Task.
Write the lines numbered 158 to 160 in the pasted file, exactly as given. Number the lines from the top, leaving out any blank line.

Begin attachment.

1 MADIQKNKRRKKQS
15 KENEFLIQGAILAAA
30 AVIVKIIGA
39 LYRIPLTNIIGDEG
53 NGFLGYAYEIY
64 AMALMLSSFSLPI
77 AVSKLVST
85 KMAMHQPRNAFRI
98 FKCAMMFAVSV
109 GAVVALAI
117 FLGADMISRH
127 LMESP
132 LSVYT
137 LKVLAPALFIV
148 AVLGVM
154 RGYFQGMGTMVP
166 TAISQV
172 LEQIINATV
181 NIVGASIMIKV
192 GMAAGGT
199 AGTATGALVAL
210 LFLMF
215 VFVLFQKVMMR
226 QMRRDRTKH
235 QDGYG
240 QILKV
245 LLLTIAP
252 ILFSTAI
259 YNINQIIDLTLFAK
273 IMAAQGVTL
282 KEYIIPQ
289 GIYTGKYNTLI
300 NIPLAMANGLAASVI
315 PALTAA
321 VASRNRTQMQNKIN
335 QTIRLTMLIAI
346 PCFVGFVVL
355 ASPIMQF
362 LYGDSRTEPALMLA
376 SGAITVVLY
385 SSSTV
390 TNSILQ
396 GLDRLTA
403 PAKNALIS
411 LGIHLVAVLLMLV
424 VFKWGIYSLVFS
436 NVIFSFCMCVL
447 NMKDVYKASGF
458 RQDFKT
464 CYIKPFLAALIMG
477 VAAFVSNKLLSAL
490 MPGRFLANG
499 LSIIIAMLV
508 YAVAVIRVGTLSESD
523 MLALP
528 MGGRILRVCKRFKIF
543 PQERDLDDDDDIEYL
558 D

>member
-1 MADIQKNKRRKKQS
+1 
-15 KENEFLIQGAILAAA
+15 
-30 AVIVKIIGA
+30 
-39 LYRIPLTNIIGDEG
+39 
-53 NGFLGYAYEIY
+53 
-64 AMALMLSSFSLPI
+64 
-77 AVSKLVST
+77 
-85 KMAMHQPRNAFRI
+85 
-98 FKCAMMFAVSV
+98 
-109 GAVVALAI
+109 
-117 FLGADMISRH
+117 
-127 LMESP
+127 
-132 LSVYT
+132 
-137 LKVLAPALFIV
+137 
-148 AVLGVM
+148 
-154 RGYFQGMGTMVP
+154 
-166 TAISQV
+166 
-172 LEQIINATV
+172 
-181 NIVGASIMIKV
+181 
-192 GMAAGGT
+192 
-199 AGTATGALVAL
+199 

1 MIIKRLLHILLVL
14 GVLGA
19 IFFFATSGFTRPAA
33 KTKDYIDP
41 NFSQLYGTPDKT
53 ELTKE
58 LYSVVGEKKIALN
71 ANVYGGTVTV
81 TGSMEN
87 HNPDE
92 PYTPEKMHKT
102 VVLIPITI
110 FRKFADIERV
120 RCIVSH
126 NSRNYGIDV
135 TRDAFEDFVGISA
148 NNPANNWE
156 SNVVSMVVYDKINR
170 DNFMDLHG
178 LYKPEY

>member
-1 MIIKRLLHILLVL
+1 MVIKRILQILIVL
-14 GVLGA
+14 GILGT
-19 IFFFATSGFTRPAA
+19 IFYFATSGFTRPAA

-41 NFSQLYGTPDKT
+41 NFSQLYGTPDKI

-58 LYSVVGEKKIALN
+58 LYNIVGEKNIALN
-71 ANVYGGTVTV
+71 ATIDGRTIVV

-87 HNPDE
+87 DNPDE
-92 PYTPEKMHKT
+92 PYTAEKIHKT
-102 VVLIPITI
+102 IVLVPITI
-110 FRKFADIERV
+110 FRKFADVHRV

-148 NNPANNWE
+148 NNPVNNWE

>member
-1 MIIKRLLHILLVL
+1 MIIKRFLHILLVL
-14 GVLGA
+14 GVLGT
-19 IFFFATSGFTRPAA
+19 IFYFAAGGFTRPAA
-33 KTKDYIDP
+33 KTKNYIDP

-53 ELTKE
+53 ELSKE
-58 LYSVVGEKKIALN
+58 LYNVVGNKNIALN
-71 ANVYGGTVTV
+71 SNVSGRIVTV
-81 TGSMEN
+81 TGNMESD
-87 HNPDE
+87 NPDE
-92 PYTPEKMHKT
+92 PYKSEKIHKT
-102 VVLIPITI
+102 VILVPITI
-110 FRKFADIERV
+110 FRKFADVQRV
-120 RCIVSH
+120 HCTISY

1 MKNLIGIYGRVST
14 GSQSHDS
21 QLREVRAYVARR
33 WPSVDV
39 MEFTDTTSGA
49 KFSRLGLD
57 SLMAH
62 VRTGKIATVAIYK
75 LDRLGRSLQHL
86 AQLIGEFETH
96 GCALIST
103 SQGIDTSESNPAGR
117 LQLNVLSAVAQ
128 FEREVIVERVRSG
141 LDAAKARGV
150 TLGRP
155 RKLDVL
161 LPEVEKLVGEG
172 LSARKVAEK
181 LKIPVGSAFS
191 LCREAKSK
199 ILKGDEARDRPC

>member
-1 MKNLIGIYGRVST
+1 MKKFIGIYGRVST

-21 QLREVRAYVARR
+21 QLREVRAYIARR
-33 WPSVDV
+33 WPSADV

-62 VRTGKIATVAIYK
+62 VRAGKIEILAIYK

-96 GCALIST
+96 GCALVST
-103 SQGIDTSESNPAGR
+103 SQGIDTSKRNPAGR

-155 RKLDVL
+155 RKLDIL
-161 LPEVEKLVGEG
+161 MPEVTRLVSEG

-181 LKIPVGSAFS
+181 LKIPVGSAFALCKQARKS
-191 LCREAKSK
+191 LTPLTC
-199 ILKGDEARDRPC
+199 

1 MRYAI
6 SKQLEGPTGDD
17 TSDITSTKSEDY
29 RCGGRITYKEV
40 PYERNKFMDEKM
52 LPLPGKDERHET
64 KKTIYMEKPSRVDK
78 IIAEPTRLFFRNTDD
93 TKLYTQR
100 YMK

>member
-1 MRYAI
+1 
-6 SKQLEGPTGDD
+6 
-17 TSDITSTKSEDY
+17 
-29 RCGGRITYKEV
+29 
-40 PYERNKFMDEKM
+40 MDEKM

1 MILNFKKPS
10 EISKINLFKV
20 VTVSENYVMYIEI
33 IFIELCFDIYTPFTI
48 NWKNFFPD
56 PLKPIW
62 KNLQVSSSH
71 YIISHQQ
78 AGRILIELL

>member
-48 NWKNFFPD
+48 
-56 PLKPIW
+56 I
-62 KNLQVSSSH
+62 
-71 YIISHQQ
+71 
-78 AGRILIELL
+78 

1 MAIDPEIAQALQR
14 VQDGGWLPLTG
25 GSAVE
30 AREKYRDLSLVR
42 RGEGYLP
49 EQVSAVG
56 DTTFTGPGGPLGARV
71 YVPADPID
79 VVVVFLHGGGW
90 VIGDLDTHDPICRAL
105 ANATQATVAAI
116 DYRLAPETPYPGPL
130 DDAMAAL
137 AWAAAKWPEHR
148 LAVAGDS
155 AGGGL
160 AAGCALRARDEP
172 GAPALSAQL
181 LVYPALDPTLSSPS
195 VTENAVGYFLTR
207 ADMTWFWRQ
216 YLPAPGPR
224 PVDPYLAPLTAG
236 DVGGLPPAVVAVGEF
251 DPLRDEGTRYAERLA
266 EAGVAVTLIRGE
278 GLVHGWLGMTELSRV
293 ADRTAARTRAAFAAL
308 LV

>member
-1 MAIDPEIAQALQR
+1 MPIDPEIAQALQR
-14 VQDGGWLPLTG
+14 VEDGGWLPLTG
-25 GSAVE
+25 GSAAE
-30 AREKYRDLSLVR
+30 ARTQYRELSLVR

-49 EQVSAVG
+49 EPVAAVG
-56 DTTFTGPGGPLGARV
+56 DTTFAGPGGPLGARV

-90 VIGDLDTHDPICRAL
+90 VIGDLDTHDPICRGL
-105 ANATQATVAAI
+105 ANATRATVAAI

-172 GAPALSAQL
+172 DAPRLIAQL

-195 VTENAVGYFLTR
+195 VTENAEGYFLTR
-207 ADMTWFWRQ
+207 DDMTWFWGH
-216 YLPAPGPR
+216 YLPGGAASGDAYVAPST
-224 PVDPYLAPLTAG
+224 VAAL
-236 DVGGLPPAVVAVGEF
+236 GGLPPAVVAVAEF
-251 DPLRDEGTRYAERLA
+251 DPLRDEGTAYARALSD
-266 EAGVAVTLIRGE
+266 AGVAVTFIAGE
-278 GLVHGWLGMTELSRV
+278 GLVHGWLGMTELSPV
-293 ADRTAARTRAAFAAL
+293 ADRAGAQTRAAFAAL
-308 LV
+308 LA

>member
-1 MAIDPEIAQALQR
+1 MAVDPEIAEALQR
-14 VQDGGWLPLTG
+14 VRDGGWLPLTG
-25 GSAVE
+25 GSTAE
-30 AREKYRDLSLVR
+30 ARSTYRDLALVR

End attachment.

-71 ANVYGGTVTV
+71 SNVSGRIVTV
-81 TGSMEN